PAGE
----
Indian Head, MD – In the Town of Indian Head, those who have clamored for change voted for just that in the town elections Tuesday, May 5, ousting Mayor Dennis J. Scheessele for a student at College of Southern Maryland.
Nineteen-year-old Brandon Paulin led all vote-getters, garnering 239 of 383 ballots.
Residents are able to vote for up to three candidates on their ballot which is why the number of votes reflects a higher number than the actual number of ballots cast.
Paulin’s 239 votes were well in front of the nearest challenger, Ron Sitoula, who came in second with 187 tallies. Curtis Smith was awarded 140 votes, while the incumbent, Scheessele, finished fourth with 103. Ed Rice, the fifth candidate, had 87 votes.
“I am absolutely ecstatic that people are dedicated to the change,” Paulin said. “Indian Head has been going downhill for a while, and I want to flip that role a little bit.
“I know when I was little and I would come back from the elementary school and there weren’t empty buildings along the 210 corridor and that’s one problem I intend to fix,” he added. “It’s exciting, a very exciting moment in my life and I’m really glad that people are coming out and getting involved.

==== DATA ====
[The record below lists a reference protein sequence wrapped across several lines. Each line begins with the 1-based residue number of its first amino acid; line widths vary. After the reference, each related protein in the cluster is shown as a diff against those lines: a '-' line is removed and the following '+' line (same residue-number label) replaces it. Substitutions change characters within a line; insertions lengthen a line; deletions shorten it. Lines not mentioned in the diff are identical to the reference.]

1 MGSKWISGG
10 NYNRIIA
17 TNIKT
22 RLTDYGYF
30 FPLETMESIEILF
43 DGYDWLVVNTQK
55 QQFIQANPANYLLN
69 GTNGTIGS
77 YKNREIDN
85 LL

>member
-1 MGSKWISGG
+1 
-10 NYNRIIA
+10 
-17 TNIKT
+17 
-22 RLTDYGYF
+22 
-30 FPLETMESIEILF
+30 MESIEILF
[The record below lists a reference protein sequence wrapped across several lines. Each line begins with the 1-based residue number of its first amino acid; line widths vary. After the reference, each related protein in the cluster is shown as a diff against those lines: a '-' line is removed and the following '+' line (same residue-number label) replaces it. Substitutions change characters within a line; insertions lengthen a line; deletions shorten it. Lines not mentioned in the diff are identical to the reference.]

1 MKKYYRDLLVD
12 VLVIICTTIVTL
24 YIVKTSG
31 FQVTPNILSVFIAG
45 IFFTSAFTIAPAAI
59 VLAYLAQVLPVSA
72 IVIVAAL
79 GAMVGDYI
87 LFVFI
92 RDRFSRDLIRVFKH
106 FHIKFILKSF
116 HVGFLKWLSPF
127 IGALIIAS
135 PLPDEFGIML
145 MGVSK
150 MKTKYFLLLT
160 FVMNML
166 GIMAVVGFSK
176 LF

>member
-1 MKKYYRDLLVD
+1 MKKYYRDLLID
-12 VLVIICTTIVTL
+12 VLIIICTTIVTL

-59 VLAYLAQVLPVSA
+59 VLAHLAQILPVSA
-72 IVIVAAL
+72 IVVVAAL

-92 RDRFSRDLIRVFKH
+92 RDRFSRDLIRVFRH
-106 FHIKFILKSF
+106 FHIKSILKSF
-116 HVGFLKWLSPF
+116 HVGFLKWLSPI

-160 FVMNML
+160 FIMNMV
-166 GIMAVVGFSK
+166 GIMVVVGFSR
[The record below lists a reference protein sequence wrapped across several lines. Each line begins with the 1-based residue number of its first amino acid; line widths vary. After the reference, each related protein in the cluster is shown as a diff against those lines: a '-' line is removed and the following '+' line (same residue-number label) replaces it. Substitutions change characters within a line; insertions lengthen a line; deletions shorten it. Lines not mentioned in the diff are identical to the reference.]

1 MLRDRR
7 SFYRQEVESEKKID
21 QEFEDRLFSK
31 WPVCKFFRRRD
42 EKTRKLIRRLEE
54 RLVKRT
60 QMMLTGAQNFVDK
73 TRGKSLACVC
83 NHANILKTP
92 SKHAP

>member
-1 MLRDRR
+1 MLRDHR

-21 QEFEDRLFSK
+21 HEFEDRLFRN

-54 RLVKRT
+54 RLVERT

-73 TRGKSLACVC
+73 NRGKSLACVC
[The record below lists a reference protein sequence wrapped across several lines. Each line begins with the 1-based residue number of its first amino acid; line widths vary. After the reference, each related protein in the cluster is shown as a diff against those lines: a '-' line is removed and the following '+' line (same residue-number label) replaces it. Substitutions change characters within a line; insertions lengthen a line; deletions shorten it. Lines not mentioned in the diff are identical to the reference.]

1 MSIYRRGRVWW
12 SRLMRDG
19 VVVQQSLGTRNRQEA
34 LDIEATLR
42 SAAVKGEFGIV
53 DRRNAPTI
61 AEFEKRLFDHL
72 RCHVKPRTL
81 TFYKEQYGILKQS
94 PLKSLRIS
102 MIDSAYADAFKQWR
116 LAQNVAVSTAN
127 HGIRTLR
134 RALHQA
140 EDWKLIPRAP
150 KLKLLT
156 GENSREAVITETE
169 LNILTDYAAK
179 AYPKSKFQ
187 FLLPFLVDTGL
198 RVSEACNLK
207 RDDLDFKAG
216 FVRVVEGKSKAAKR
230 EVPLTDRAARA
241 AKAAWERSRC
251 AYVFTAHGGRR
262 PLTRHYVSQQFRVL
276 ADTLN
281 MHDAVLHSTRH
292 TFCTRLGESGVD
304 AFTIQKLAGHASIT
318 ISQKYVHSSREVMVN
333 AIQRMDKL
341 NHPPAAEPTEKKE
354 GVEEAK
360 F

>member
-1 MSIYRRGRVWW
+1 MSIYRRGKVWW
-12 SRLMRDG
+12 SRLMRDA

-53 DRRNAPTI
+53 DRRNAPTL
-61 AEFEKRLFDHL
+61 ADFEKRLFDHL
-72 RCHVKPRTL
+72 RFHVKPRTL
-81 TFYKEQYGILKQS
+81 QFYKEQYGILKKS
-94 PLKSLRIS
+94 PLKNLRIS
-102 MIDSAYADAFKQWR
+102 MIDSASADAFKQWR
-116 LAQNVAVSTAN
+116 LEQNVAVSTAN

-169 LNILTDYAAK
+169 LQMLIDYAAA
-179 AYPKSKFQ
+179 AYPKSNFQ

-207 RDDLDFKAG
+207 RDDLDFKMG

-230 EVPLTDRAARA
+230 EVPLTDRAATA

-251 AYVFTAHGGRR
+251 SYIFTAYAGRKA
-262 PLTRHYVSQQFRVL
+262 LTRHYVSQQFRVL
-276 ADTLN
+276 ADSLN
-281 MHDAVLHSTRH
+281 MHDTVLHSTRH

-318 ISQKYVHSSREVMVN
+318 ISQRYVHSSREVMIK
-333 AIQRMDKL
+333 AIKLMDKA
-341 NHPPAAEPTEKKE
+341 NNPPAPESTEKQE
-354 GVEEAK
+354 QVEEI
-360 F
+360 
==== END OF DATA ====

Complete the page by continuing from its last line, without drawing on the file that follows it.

“The turnout was really good compared to past years,” he said. “I think it shows that the Indian Head despite what some say or think about it, it’s still strong here today.”
Charles County Commissioner Vice President Ken Robinson congratulated Paulin on Facebook.
“I look forward to working with the new mayor in his quest to ‘fight the blight’ to revitalize Indian Head,” Robinson said. “I won’t, however, be able to have a beer with him for a couple of years.”
Boarded up stores lining Route 210 as one nears the town have lingered on for too long, residents said, despite the valiant efforts of Scheessele and Rice to turn things around.
One town resident spoke volumes with their Facebook post, stating, “I hope this sends a message to the powers that be, that the residents of Indian Head are serious about change and we are no longer willing to be forgotten. Even in its current state, it’s still a great place to live and raise kids. We have the most diverse population and environment in the county, and given the right support, could be a seriously desirable Main Street destination town.”
Contact Joseph Norris at firstname.lastname@example.org